Sales is all about relationships: Having a conversation, understanding a need and providing a solution. As a public forum, Twitter is a great place to listen, reply and reward.
“Small businesses need to be active on Twitter because their customers are on Twitter,” says Bernard Perrine, CEO and co-founder of Twitter marketing company HipLogiq.
Admittedly, the challenge is getting started and finding easy-to-use tools that not only leverage your existing pool of Twitter followers, but also expand your reach to find new customers. Following are some tips and tricks to help small businesses drive business on Twitter.
1. Build your community. The information you post for potential customers needs to represent your business and what you have to offer. Here is a helpful checklist:
• Follow like-minded handles. Once you’ve signed up for your free account at http://twitter.com and chosen a business-focused username, build your community by following other companies or individuals that are related to your business or industry.
• Create a complete profile. Upload a quality image, like your business’s logo, and complete your bio with details about your business. This lets people know who you are and what type of Tweets to expect from your business.
• Integrate your website and other business information. Complete your profile by uploading a header image, adding the location of your business, and adding the Web address to your home page or blog.
QUICK TIP: More than 60 percent of social networkers are more likely to use a local business if the business has information available on a social networking site, according to Neustar.
2. Engage your audience. The entire focus of Twitter is to create a following that is interested in what you have to say and will share it with their followers. Here are some ways to do that:
• Embrace two-way communication. Rather than only relying on mass-market ads, take a proactive approach by engaging with nearby customers in real time. Consider using a Twitter marketing software application like SocialCentiv, which makes it easy for your small business to find and communicate with nearby customers.
• Participate in trending conversations and provide quality, related content. Take a look at the right side of your new Twitter profile to see which topics are trending in your area and participate in these conversations. When you see an appropriate opportunity to jump into a trending topic discussion, by all means, do so.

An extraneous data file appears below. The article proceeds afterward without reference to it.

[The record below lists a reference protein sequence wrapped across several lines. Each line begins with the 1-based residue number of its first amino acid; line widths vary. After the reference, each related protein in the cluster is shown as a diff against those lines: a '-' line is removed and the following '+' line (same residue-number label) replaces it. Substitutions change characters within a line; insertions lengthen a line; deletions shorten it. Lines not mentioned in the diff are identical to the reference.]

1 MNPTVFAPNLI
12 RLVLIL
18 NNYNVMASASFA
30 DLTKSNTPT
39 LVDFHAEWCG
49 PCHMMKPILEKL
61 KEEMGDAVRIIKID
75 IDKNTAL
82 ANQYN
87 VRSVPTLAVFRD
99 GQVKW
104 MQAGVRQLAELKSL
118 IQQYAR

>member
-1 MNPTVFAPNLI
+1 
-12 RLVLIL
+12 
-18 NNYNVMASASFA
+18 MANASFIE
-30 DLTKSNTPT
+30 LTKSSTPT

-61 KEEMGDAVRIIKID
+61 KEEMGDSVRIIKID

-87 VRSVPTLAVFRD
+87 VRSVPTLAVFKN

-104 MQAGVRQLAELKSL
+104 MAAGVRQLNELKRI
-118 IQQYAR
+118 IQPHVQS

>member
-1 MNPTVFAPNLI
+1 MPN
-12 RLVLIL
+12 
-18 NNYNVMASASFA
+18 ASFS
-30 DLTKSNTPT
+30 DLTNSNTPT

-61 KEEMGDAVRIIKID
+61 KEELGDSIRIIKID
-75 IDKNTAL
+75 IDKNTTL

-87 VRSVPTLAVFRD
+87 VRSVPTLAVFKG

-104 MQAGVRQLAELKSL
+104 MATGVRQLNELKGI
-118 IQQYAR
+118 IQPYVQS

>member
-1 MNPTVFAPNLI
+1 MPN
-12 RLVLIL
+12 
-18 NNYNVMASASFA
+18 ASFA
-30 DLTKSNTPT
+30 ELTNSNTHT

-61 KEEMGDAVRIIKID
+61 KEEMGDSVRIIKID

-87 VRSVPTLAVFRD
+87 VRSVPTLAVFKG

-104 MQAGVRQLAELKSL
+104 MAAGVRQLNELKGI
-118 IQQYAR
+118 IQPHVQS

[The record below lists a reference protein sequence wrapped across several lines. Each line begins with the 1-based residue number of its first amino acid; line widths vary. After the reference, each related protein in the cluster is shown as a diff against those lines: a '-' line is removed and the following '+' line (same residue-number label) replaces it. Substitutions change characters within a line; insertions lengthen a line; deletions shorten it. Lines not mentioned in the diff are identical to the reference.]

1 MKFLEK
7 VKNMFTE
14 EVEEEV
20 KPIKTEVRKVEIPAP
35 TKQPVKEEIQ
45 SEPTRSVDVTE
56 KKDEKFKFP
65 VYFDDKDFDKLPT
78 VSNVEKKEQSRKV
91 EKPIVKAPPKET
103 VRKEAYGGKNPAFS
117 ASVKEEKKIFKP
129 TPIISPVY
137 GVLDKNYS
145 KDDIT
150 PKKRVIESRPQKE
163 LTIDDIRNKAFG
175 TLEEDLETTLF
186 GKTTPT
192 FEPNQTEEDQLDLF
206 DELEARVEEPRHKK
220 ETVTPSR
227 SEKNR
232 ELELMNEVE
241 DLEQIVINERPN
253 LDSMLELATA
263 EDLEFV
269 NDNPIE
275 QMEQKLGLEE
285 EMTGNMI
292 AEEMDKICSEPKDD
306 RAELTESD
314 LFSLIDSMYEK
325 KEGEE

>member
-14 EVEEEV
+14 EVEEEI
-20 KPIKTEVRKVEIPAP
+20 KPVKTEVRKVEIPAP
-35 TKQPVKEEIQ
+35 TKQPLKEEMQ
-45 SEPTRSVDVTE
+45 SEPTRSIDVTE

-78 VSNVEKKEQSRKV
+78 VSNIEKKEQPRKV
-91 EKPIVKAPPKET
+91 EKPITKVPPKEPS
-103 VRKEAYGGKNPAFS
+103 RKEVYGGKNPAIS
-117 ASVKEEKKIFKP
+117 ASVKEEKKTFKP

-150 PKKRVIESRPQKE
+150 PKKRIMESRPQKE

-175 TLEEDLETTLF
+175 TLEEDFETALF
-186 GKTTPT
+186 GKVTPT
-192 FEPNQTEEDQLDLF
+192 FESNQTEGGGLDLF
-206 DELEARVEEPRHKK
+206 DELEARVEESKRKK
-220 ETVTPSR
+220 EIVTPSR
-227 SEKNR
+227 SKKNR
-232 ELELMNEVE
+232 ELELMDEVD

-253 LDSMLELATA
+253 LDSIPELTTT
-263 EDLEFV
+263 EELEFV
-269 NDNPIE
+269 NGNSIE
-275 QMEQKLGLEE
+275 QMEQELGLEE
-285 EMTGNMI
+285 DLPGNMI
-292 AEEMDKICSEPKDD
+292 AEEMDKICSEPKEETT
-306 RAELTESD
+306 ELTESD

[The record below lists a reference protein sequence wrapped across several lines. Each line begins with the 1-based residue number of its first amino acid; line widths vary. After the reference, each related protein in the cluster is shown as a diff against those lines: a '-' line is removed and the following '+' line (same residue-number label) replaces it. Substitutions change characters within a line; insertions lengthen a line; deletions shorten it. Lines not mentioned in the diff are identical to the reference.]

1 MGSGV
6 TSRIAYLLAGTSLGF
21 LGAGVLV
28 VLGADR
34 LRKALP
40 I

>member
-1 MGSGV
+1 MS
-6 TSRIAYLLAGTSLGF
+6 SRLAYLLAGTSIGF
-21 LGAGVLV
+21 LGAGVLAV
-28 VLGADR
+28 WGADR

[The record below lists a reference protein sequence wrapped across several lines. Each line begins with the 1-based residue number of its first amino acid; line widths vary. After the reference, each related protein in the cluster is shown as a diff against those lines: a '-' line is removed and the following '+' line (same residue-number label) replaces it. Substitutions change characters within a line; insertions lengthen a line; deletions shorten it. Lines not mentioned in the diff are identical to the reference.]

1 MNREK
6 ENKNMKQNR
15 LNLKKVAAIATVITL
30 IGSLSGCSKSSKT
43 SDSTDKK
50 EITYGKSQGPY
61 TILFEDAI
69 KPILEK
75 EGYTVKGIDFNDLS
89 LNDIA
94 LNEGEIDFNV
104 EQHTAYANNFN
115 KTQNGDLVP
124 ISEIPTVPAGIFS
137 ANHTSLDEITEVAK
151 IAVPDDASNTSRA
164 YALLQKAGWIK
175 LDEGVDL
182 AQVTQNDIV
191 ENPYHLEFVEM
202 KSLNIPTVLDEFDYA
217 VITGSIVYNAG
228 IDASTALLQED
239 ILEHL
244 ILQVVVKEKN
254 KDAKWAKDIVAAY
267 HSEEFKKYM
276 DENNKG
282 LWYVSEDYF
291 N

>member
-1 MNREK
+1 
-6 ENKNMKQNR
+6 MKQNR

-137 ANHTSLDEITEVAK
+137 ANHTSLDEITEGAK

• Listen to help find new customers. Businesses should always know what people are saying about them across their social media channels and review sites. Listening leads to engagement, and engagement leads to better service, improved products and new customers.
“There are many software packages out there to help track social conversations using key words and phrases,” says Perrine. “With HipLogiq’s user-friendly app, SocialCentiv, small business owners can do more than simply listen. SocialCentiv searches for relevant conversations in real time, then helps small business owners reply to these conversations with an offer and collect contact information for future outreach.”
QUICK TIP: Tweets with images attached receive 150 percent more retweets than those without images, according to Buffer.
3. Drive your sales. Companies can – and should – be using Twitter to boost their bottom lines. It’s as simple as listen, reply and reward.
• Find out exactly what they want. In the age of social media, people aren’t shy about voicing their wants or needs. Just do a simple Twitter search for “need food,” and you’ll find thousands of people letting the world know they’re hungry. This eliminates the guessing game when it comes to determining intent versus behavior.
• Reach out with a targeted offer. Once you’ve found someone looking for your product or service, reach out to the follower with a personalized offer to visit your business. The intent to buy is already there, and all you have to do is fulfill their needs.
• Make it hard for them to say no. By extending a compelling offer to a consumer for what they want when they want it, it’s hard for them to say no. Personally targeting potential customers maximizes intent-based marketing and helps your business discover customers who have expressed real intent.
QUICK TIP: Intent-based marketing efforts tend to have higher returns because a business is reaching out right when a consumer has expressed a need. As an example, intent marketing software SocialCentiv.com averages a 34 percent conversion rate, compared to a 3-4 percent return from direct mail campaigns.